Dragons warm the North with the power of Aurora Heat

Dragons warm the North with the power of Aurora Heat
Entrepreneur Brenda Dragon is collaborating with her famous fur-trapping mother Jane Dragon to share the comforting warmth of sheared beaver fur through her new company Aurora Heat. Photo: Dali Carmichael

It’s hardly a surprise that entrepreneur Brenda Dragon is turning to her roots to start up a new business in the fur industry.

A trapper’s daughter raised in Fort Smith by mother Jane and late father David, she remembers being encouraged to stuff fur into her winter gear, an added layer of warmth to protect her from the harsh elements of the subarctic winter.

This month Dragon is sharing the tradition with numbed extremities across Canada as she launches a new line of hand and foot warmers made from small swaths of sheared beaver, to be distributed under the brand Aurora Heat.

“Growing up in the North with my parents trapping, we were always being dressed in furs for warmth,” she said. “It’s been four years now since my father’s passing and I wanted to honour his kind of livelihood I suppose you could say, his traditional lifestyle.”

Dragon first acknowledged the business potential for the warmers in Yellowknife when she – like her mother before her – would adorn her children with fur.

“My son is a snowboarder and I spent the last several years dressing him to keep him warm,” she said. “He was snowboarding at 40 below so we will use a lot of fur. Then, I realized how effective it was when all of his friends kept asking for it as well, so I was always making things for them.”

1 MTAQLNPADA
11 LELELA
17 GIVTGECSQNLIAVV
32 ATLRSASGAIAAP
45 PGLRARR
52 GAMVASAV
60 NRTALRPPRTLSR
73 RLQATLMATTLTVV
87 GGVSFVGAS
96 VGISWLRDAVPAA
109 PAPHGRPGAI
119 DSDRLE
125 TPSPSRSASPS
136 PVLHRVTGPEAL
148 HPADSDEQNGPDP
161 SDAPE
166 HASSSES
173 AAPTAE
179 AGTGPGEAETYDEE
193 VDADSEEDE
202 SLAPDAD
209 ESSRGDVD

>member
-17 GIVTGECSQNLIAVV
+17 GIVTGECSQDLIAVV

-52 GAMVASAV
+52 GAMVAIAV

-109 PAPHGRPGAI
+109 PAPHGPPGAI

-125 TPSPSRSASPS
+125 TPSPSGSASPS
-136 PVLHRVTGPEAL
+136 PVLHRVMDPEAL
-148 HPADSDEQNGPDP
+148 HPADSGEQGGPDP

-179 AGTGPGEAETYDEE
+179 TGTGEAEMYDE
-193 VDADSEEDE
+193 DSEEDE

Dragon left a sample set of warmers at the Journal office to test out. The pieces are soft as cashmere and small enough to fit perfectly in your gloves or boots.

“Just hold it in your hands and just feel how the heat radiates,” she said. “The way it works is the beaver fur insulates your own heat so it traps and keeps it. It’s quite remarkable. It’s a reusable, all-natural product.”

The new venture is a labour of love for Dragon, one she wants to use to help maintain traditional economies in the NWT.

“We’re positioning it as a Northern Aboriginal product and our products will be fur used for warmth – ‘Fur Warmth’ is the official slogan,” she said. “I’m using primarily Genuine Mackenzie Valley fur … and I’m working with my mother who is the cultural advisor for Aurora Heat.”

The Genuine Mackenzie Valley Fur Program is a marketing initiative run by the GNWT to provide access to international markets for NWT trappers. Figures from 2015 show that as much as $100,000 was generated in sales for the NWT’s traditional arts and crafts sector in December alone, thanks to the availability of fur and moose hide from the program.

From the Chipewyan language written on the side of the packaging to the fur-handlers she wants to hire to operate the business, Dragon is hopeful that the Aurora Heat warmers benefit people in her hometown.

“I’m going to be looking for people in Fort Smith who are interested in preparing them because it’s a handmade product,” she said. “I’d like this business to be based in Fort Smith.”

Sales for Aurora Heat products start this month at www.auroraheat.ca and in select stores in Fort Smith and Yellowknife.

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